Eliminating complexity. Except when you shouldn’t.

Business people (myself included) seem to have a habit of making projects more complex than they should be. Introducing complexity to a project often seems like the right direction to take because a simple solution can’t cover all the bases, or doesn’t seem so effective. We convince ourselves that “simple can’t do the job” and that’s all it takes to start running down the road to Complexityville.

Consider an extreme example – the recent events in Nice. Far more complicated plans might have failed due to one aspect or another of the plan not going as expected. Perhaps it didn’t go as expected, despite what happened. Complex attacks are likely foiled on a daily basis and we never hear about them because something went wrong they never made it to “implementation”, or an attack started and the various agencies caught it before anything bad happened. Yet a simple plan like “drive a truck into a big crowd and run over people” unfortunately succeeds, in part because it doesn’t require clockwork-like efficiency and accuracy, nor does it require a complex sequence of events to happen in just the right way. Any wacko who can drive can make that happen.

While it’s an awful, terrible example, it makes the point far better than I wish it had.


We don’t always need a highly-complex, 32 (or 320) step project to achieve the outcome we want. In fact, the more complex we make a project, the more opportunities we allow suppliers, life, business, employees, clients, prospects and (of course) ourselves to trip over the tiniest of obstacles – any one of which can prevent a project from being successful. There’s a term for this: “The Theory of Constraints“.

Constraints aren’t just things you weren’t expecting. They’re also parts of the project that don’t necessarily turn out like you expected, or when you expected. The tiniest things have a way of turning momentum at the least opportune time. Large or small, your post project reviews should analyze what you can do to prevent a particular type of step from derailing your projects – including considering whether or not these particular steps should be eliminated altogether. Pilots use checklists – and these are regularly refined as support personnel, mechanics, pilots and others learn of things that reduce or eliminate the possibility that a particular item is going to threaten the safety of a flight. Whatever works for you – use it, but eliminate what you can if it isn’t necessary.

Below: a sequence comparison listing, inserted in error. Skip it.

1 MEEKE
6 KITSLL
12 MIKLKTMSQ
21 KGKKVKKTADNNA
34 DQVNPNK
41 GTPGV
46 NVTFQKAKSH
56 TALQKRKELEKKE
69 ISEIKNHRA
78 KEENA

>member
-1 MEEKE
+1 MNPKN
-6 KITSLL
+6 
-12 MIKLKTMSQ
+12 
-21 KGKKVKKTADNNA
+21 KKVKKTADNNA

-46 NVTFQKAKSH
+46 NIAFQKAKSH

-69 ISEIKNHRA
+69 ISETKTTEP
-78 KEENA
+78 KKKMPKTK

The beauty of complexity

Complexity has its positives. Doesn’t align well with what I said above, does it? It has its moments, despite the negatives in most situations.

The beauty of complexity is that it has negative impacts on your clients as well. I don’t mean that it’s good that they have negative impacts. It’s good that you can fix those things. Complexity wastes their time and their money – and if they’re lucky, nothing else. Have you put any thought into how complexity affects them? What sort of complexity can you help them eliminate from their work processes? More often than not, you’ll learn a great deal by watching their workflows. Figure out how to improve them, or eliminate their complexity. They’ll often be more than happy to discuss them, as long as you don’t come off interested in doing little more than closing a sale. Show that you’re interested in their workflow and improving them and the sale will come.

When is complexity OK?

As with most discussions of this nature, there are exceptions. There are appropriate times to use complexity as a tool. One common use is complexity as a barrier to entry to the business you’re in. If the process of consistently delivering your products and services is highly complex, it’s difficult to mimic. If people have come to expect what you do, then replicating it is also difficult, which makes it more difficult to compete with you.

That’s why systems are critical. Complexity without a system to manage and execute it takes us back to the Theory of Constraints, where every little bump in the road, miscalculation, unexpected result, timing problem or material change introduces a chance to fail. If your systems produce consistent execution, the complexity your systems support make it a steeper climb to compete with you. That’s a positive form of complexity.